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“Play is older than culture, for culture, however inadequately defined, always presupposes human society, and animals have not waited for man to teach them their playing.”

Huizinga, J. Homo ludens. 1955

Play is one of the most natural and inherent behaviors among animals. Human play has evolved significantly over the years, and so have done the artifacts which allow us to play: from children playing tag games without any tools other than their bodies, to modern video games using haptic and wearable devices to augment the playful experience. However, this ludic revolution has not been the same for the humans’ closest companions, our pets. Recently, a new discipline called Animal Computer Interaction (ACI), has focused its attention on improving animals’ welfare using technology. ACI considers animals as the target users of digital systems, aiming at developing computer interfaces and digital systems specifically designed for them.

At the Polytechnic University of Valencia, we propose an ACI approach to develop more engaging and suitable digital games for animals: Intelligent Playful Environments for Animals. We aim to explore how animals interact with technology for playful purposes, which are the digital mechanisms they feel most attracted to and how can we learn unobtrusively from the animals’ playful behavior and preferences.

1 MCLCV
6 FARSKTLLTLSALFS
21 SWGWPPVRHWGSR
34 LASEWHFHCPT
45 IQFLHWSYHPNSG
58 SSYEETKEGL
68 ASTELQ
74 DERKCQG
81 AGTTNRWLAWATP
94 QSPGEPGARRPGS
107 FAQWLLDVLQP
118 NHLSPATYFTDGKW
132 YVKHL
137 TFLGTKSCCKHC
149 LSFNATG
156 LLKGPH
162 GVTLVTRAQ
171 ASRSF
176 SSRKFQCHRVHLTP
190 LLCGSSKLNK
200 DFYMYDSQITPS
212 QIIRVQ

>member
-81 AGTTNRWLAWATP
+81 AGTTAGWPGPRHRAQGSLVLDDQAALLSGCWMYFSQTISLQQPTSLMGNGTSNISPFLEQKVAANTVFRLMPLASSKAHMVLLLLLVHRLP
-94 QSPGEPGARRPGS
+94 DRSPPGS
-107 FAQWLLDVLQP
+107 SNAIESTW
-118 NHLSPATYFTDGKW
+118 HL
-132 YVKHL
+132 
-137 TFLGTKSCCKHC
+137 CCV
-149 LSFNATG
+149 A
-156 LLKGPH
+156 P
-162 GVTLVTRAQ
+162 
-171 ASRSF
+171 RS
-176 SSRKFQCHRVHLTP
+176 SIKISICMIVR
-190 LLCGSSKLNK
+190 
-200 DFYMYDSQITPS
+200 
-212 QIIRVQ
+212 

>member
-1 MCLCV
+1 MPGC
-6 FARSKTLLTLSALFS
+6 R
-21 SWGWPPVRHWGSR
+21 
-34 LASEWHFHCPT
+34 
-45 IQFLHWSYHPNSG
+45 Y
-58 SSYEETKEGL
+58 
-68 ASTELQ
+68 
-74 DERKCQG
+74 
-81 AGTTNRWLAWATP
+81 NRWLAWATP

Answering these questions would allow us to develop engaging and suitable playful experiences which adapt to the context and the animals’ interactions. Such playful environments could help to alleviate stress or anxiety in animals alone at home, shelters or zoos, as the animal could play by himself or with other animals without requiring human supervision. These games could also foster physical exercise through play, or provide an amusing training activity. Humans could also participate in the game with their animals and the playful ecosystem, both remotely or in-place, transforming the environment into a shared space for communication and bonding.